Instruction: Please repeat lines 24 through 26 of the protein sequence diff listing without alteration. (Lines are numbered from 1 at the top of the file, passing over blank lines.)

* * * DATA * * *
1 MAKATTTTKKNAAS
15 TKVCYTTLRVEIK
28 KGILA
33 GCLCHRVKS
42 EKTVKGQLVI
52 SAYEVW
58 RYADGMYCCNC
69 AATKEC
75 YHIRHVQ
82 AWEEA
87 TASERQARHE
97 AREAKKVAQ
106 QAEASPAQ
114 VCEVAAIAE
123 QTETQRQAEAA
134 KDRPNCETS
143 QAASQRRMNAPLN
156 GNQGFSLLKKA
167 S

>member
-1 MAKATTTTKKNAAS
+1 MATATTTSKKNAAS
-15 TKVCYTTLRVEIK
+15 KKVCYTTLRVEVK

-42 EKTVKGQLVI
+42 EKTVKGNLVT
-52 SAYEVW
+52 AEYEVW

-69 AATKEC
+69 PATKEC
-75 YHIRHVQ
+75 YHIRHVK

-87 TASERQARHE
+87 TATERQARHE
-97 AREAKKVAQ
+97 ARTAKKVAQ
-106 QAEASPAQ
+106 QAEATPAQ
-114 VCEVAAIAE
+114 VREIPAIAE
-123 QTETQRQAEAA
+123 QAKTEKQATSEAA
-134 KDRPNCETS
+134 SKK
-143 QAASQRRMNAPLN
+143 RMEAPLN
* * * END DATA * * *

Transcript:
+15 KKVCYTTLRVEVK

-42 EKTVKGQLVI
+42 EKTVKGNLVT